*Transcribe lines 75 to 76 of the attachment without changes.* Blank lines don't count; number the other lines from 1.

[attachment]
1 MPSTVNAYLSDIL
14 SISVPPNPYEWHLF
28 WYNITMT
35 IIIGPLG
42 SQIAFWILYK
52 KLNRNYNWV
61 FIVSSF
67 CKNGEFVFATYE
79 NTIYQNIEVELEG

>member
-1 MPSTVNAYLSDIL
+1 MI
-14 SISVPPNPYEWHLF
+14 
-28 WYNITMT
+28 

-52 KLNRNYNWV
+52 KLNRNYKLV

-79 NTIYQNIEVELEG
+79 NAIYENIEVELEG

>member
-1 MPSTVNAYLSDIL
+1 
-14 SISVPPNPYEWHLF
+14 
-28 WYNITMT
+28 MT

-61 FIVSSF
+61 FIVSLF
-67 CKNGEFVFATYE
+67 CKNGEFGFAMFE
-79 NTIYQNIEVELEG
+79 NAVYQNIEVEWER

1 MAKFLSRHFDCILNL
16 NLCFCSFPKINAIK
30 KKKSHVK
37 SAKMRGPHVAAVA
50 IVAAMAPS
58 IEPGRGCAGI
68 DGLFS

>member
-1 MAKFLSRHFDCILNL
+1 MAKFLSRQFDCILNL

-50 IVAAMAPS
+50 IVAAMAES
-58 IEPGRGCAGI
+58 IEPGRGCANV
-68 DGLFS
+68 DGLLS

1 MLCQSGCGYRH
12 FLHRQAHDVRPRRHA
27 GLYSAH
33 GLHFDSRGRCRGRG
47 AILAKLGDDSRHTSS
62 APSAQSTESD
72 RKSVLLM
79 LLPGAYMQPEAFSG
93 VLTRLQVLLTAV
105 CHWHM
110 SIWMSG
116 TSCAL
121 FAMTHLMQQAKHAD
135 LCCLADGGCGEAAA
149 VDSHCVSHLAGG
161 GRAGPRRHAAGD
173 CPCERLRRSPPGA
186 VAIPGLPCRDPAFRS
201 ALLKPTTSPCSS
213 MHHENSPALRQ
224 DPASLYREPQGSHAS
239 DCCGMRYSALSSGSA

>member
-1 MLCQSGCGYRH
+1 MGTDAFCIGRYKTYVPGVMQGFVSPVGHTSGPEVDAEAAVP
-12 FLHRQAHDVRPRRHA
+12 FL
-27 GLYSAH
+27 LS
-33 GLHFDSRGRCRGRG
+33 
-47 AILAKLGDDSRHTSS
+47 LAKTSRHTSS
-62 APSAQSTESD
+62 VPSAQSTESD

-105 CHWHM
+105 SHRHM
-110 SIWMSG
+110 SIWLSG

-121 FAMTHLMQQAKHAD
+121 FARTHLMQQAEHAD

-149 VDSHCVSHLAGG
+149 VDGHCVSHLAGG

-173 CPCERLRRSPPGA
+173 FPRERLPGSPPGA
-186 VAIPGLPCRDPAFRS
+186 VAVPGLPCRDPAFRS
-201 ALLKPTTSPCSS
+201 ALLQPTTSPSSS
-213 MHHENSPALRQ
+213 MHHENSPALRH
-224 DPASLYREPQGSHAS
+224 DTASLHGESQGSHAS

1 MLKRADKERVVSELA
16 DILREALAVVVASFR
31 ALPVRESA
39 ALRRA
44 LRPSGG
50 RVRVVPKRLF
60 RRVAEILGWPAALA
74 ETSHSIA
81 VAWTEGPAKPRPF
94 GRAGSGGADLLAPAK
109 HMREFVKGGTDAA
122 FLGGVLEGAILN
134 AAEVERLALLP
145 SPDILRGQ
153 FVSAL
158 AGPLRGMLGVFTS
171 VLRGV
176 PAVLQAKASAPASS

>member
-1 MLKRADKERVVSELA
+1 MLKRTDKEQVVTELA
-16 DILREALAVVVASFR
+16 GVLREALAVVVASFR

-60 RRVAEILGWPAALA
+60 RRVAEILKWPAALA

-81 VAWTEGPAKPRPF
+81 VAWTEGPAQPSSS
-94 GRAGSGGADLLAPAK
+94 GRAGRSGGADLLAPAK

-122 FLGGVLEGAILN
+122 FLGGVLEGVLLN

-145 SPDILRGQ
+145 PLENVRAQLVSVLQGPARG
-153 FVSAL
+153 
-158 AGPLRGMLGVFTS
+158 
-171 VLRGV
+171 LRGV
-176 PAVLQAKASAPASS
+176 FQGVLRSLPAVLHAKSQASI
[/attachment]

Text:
-12 FLHRQAHDVRPRRHA
+12 FL